College has become an increasingly important standard in our society: an associates or bachelors degree has become the de facto minimum requirement for any decent job to even consider interviewing someone.

It would be foolhardy to assume the risks of college today are similar to that of 50, 30, or even 10 years ago.  Increased workload and debt coupled with more access to alcohol and drugs, many of which were unheard of or unavailable before the 1990s, has changed the experience by increasing the amount of focus young people need to succeed.  This is in addition to a higher number of reported sexual and violent assaults.

The effects of all of these changes from economic, moral, and safety paradigms have been well documented and fleshed out in various sources nationally.  What I want to explore today is how it affects your home’s liability when your child is off at college.

The Atlantic has an exhaustive report detailing the rise and changes of fraternities in the collegiate sphere.  Most notably, for my purposes, they write of how fraternities and sororities are largely self-insured because no major insurance company will cover them. In this article, a top fraternal plaintiff attorney, the one who prosecutes fraternities and represents their victims, told The Atlantic this and they expanded upon it:

“‘I’ve recovered millions and millions of dollars from homeowners’ policies,’ a top fraternal plaintiff’s attorney told me. For that is how many of the claims against boys who violate the strict policies are paid: from their parents’ homeowners’ insurance. As for the exorbitant cost of providing the young man with a legal defense for the civil case (in which, of course, there are no public defenders), that is money he and his parents are going to have to scramble to come up with, perhaps transforming the family home into an ATM to do it. The financial consequences of fraternity membership can be devastating, and they devolve not on the 18-year old “man” but on his planning-for-retirement parents.”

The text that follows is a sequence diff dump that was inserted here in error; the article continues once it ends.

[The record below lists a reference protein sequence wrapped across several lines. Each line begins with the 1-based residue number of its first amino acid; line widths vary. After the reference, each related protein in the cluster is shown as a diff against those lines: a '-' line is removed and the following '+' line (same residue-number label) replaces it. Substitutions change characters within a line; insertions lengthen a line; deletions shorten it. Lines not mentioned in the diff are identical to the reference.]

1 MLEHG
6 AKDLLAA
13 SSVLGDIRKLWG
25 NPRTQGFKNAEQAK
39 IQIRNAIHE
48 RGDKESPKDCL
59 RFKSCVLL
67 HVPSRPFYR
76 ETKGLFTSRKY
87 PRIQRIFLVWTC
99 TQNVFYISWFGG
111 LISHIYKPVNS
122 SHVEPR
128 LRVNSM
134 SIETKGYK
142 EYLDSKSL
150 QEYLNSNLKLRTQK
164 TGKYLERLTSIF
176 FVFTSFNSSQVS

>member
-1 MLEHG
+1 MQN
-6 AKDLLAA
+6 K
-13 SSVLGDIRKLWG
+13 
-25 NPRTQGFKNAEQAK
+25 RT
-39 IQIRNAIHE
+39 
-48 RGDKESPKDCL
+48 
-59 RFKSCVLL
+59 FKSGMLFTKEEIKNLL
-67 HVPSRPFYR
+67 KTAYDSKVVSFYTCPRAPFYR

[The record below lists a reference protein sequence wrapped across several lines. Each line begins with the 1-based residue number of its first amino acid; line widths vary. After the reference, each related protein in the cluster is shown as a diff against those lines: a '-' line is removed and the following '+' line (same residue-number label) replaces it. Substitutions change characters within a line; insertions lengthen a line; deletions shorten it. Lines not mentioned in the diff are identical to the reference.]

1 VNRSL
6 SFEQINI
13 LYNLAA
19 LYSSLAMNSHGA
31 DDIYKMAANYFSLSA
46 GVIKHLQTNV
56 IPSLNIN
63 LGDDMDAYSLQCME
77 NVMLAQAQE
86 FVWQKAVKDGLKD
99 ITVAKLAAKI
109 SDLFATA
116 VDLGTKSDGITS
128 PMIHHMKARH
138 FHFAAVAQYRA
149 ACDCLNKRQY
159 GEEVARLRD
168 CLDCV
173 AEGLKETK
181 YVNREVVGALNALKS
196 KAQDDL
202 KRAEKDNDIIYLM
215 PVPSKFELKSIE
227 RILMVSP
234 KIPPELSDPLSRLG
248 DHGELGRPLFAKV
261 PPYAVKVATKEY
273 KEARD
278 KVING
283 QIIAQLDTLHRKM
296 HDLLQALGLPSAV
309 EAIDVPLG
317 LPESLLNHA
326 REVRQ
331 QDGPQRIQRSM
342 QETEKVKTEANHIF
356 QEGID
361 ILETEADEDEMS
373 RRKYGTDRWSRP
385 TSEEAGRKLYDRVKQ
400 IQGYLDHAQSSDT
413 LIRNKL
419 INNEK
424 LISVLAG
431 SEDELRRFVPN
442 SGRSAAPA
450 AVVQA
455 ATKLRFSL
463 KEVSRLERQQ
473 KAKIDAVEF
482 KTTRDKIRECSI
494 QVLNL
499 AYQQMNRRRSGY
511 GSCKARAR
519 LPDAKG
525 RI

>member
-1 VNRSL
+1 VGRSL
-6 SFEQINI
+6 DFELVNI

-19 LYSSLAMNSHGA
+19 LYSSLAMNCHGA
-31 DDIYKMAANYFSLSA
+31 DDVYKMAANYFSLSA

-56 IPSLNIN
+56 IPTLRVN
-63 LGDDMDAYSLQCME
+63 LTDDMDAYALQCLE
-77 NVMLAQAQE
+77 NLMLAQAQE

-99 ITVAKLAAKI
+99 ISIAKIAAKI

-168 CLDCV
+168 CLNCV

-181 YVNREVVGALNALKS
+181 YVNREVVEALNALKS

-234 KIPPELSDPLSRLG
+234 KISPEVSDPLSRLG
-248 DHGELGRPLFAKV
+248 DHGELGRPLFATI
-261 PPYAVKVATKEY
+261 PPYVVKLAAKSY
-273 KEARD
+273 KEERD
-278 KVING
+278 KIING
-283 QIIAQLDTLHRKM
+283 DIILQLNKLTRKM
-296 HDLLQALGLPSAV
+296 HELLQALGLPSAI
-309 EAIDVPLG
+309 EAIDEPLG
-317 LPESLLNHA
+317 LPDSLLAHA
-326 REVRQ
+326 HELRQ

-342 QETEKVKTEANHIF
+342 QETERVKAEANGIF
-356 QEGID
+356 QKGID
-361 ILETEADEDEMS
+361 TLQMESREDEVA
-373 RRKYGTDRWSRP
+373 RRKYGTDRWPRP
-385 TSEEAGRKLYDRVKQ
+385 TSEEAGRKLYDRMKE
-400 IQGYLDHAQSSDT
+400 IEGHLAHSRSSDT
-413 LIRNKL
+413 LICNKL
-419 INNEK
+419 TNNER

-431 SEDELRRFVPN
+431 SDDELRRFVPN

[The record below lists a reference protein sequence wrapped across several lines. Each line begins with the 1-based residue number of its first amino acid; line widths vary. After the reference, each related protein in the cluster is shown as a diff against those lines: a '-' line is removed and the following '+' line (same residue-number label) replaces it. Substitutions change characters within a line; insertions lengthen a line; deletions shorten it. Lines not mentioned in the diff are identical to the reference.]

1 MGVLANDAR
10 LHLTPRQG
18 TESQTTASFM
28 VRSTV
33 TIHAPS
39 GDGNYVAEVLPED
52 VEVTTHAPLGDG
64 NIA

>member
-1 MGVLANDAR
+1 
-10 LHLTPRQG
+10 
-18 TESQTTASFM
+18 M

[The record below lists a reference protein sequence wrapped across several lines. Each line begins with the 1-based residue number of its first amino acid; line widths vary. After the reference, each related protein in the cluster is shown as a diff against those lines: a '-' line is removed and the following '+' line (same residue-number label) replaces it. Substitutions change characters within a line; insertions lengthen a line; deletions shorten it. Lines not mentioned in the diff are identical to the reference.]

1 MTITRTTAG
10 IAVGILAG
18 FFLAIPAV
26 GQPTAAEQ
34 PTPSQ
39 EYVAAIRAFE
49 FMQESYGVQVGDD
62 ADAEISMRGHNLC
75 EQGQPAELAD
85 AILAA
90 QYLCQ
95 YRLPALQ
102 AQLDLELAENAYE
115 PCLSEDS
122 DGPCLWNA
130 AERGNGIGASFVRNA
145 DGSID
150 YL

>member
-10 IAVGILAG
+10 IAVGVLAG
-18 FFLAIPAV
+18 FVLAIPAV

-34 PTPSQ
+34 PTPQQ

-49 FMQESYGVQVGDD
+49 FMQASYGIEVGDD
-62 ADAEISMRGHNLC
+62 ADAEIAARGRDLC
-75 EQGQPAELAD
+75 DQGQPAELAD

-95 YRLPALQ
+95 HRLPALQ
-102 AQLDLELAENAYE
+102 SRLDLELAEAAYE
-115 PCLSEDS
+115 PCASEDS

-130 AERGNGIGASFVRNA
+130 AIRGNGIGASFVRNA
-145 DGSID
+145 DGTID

My entire point is this: When your kids are off in college they are in a newfound world of freedom and experiment.  They will take chances and actions which are not only newfound, but societally pressed upon them and expected of them.  This is a risk for not only their injury, but inadvertent injury to someone else.  The mere fact of passing along a beer or a cigarette, or even a few careless words, opens your family up to a lawsuit if something goes wrong.

If something goes wrong and you’re sued which, let’s be honest, is likely if something happens, your homeowner’s insurance line of liability is what would be tapped for any settlement if you were found guilty.  Most of these only go up to $100,000 or $300,000, not nearly enough for many larger or even mid-sized settlements.

This is where a personal umbrella policy would protect your family and assets.  With coverage starting at $1,000,000 (yes, million) for often as little as $30 a year, it’s an easy choice to make to protect your family.

When your personal liability in your homeowner’s isn’t enough, the umbrella will cover you.  In addition to your personal liability for home, it extends over your auto and any non-business incident you may be found liable for.  Of course, coverage depends on your policy, so you’ll want to look at your policy back and consult your agent for exactly what is covered.

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